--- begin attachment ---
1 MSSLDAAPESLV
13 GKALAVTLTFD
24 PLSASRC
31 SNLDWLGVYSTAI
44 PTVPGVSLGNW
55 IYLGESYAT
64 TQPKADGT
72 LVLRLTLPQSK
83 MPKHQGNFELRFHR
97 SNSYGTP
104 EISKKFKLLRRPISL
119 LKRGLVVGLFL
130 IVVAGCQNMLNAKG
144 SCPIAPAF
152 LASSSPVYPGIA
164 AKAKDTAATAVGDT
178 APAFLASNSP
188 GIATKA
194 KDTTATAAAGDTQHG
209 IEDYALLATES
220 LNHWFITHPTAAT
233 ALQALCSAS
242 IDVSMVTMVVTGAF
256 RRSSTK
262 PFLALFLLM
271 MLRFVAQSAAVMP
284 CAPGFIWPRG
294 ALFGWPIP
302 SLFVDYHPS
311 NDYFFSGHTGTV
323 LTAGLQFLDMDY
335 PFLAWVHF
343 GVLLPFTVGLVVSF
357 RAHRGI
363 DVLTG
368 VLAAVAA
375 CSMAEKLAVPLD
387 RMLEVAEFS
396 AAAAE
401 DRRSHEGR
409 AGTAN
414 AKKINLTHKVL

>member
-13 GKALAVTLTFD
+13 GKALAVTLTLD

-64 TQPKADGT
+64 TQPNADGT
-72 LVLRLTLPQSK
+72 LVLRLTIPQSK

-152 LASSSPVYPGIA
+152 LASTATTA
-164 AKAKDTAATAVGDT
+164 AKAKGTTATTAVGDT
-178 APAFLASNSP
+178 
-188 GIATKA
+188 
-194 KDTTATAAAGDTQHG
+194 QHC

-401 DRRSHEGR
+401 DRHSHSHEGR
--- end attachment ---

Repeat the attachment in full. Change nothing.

1 MSSLDAAPESLV
13 GKALAVTLTFD
24 PLSASRC
31 SNLDWLGVYSTAI
44 PTVPGVSLGNW
55 IYLGESYAT
64 TQPKADGT
72 LVLRLTLPQSK
83 MPKHQGNFELRFHR
97 SNSYGTP
104 EISKKFKLLRRPISL
119 LKRGLVVGLFL
130 IVVAGCQNMLNAKG
144 SCPIAPAF
152 LASSSPVYPGIA
164 AKAKDTAATAVGDT
178 APAFLASNSP
188 GIATKA
194 KDTTATAAAGDTQHG
209 IEDYALLATES
220 LNHWFITHPTAAT
233 ALQALCSAS
242 IDVSMVTMVVTGAF
256 RRSSTK
262 PFLALFLLM
271 MLRFVAQSAAVMP
284 CAPGFIWPRG
294 ALFGWPIP
302 SLFVDYHPS
311 NDYFFSGHTGTV
323 LTAGLQFLDMDY
335 PFLAWVHF
343 GVLLPFTVGLVVSF
357 RAHRGI
363 DVLTG
368 VLAAVAA
375 CSMAEKLAVPLD
387 RMLEVAEFS
396 AAAAE
401 DRRSHEGR
409 AGTAN
414 AKKINLTHKVL

>member
-13 GKALAVTLTFD
+13 GKALAVTLTLD

-64 TQPKADGT
+64 TQPNADGT
-72 LVLRLTLPQSK
+72 LVLRLTIPQSK

-152 LASSSPVYPGIA
+152 LASTATTA
-164 AKAKDTAATAVGDT
+164 AKAKGTTATTAVGDT
-178 APAFLASNSP
+178 
-188 GIATKA
+188 
-194 KDTTATAAAGDTQHG
+194 QHC

-401 DRRSHEGR
+401 DRHSHSHEGR